"Dowsing" is the popular name for the attempt to detect hidden things – traditionally water or gold – underground, and is such a classic example of silliness that we’re a bit surprised that we haven’t, as far as we remember, covered it before. Practitioners of dowsing often use dowsing rods, which moves up and down – ostensibly outside of the practitioner’s control – due to the ideomotor effect, which is exacerbated by anticipation on the part of the practitioner. The technique is popular enough to have led to some spectacularly hilarious/sad events, ideas and money wasting.
Tommy Hanson, LeRoy Bull and Craig Elliot are merely three of (probably) many dowsers, but they had the (mis)fortune of being featured in a 2000 CNN article (a version here). Hanson at least admits that he doesn’t know how dowsing works (we do), but responds to skeptics by proclaiming that “people are negative about what they don’t understand.” Apparently people are sometimes positive about what they don’t understand, too.
Meanwhile, Bull – a “master dowser” who appears to a member of the American Society of Dowsers – claims that about 496 out of 500 people can get at least a bit of a dowsing reaction, but hasn’t actually published his data (he seems very much opposed to doing a scientific study). He also doesn’t restrict himself to searching for water, but can also determine whether vegetables are fresh by using a pendulum. “We’ve been standing around with our hands on our hips waiting for the scientific community to come bumbling along,” laments Bull, but still won’t perform the scientific study; further investigation is actually not necessary: “For those who don’t believe, no amount of evidence is enough. And for those who do believe, no evidence is necessary,” he concludes sagely, even if it is, if you think about it, an utterly silly thing to say.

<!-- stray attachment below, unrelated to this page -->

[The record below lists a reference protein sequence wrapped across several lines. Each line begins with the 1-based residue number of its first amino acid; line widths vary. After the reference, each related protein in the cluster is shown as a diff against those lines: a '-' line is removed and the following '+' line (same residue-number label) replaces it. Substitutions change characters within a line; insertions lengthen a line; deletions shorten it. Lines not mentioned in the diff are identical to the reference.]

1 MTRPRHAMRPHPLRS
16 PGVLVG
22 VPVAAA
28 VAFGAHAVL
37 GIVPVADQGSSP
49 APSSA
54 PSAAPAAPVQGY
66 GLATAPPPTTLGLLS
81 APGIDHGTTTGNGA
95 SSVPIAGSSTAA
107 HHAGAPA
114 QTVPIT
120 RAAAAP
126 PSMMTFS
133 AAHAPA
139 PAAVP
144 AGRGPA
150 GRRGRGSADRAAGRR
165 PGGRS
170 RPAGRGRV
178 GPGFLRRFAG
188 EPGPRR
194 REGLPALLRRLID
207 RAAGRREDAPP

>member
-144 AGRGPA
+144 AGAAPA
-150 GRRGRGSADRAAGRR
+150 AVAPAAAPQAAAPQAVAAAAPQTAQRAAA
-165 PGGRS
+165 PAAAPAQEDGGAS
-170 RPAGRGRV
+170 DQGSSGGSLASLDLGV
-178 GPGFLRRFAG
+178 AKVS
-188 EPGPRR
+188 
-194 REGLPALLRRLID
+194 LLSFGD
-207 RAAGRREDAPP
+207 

Elliot, on his side, thinks dowsing works as long as you don't have “monkey thoughts.”
Diagnosis: Reasonably harmless, but good grief this is silly.
Hat tip: Skepdic, Mass Media Bunk 13.